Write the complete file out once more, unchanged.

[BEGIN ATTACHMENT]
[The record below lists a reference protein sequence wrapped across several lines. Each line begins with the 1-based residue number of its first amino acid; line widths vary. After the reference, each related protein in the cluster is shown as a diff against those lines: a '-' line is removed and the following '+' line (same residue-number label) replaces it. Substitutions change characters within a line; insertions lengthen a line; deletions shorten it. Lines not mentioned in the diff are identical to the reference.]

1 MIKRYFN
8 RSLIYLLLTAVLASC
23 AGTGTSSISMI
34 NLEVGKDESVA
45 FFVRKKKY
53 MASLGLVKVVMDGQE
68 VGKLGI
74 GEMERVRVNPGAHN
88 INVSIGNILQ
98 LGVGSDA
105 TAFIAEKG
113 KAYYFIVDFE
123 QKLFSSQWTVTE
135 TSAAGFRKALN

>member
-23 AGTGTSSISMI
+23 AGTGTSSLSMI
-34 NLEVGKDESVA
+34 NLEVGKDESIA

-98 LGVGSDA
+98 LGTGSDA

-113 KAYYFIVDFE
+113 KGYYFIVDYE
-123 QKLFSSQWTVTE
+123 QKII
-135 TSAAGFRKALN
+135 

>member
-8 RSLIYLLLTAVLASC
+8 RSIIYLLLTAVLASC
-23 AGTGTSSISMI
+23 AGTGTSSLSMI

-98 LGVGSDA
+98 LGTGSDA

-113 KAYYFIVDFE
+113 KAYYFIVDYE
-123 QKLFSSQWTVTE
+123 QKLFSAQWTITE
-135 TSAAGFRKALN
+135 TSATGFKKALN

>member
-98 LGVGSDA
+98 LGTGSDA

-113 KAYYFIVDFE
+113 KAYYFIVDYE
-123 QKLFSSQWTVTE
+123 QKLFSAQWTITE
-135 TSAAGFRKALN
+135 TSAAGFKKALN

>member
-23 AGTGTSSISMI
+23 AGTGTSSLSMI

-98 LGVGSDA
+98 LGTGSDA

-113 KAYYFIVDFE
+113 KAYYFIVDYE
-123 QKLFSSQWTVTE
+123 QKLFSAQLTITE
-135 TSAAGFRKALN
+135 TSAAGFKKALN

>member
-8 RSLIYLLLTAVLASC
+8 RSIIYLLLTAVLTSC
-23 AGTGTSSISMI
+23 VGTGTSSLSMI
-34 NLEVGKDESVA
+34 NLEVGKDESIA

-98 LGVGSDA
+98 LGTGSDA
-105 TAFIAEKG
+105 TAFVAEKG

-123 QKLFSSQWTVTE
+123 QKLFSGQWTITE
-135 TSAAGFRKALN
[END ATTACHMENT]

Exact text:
[The record below lists a reference protein sequence wrapped across several lines. Each line begins with the 1-based residue number of its first amino acid; line widths vary. After the reference, each related protein in the cluster is shown as a diff against those lines: a '-' line is removed and the following '+' line (same residue-number label) replaces it. Substitutions change characters within a line; insertions lengthen a line; deletions shorten it. Lines not mentioned in the diff are identical to the reference.]

1 MIKRYFN
8 RSLIYLLLTAVLASC
23 AGTGTSSISMI
34 NLEVGKDESVA
45 FFVRKKKY
53 MASLGLVKVVMDGQE
68 VGKLGI
74 GEMERVRVNPGAHN
88 INVSIGNILQ
98 LGVGSDA
105 TAFIAEKG
113 KAYYFIVDFE
123 QKLFSSQWTVTE
135 TSAAGFRKALN

>member
-23 AGTGTSSISMI
+23 AGTGTSSLSMI
-34 NLEVGKDESVA
+34 NLEVGKDESIA

-98 LGVGSDA
+98 LGTGSDA

-113 KAYYFIVDFE
+113 KGYYFIVDYE
-123 QKLFSSQWTVTE
+123 QKII
-135 TSAAGFRKALN
+135 

>member
-8 RSLIYLLLTAVLASC
+8 RSIIYLLLTAVLASC
-23 AGTGTSSISMI
+23 AGTGTSSLSMI

-98 LGVGSDA
+98 LGTGSDA

-113 KAYYFIVDFE
+113 KAYYFIVDYE
-123 QKLFSSQWTVTE
+123 QKLFSAQWTITE
-135 TSAAGFRKALN
+135 TSATGFKKALN

>member
-98 LGVGSDA
+98 LGTGSDA

-113 KAYYFIVDFE
+113 KAYYFIVDYE
-123 QKLFSSQWTVTE
+123 QKLFSAQWTITE
-135 TSAAGFRKALN
+135 TSAAGFKKALN

>member
-23 AGTGTSSISMI
+23 AGTGTSSLSMI

-98 LGVGSDA
+98 LGTGSDA

-113 KAYYFIVDFE
+113 KAYYFIVDYE
-123 QKLFSSQWTVTE
+123 QKLFSAQLTITE
-135 TSAAGFRKALN
+135 TSAAGFKKALN

>member
-8 RSLIYLLLTAVLASC
+8 RSIIYLLLTAVLTSC
-23 AGTGTSSISMI
+23 VGTGTSSLSMI
-34 NLEVGKDESVA
+34 NLEVGKDESIA

-98 LGVGSDA
+98 LGTGSDA
-105 TAFIAEKG
+105 TAFVAEKG

-123 QKLFSSQWTVTE
+123 QKLFSGQWTITE
-135 TSAAGFRKALN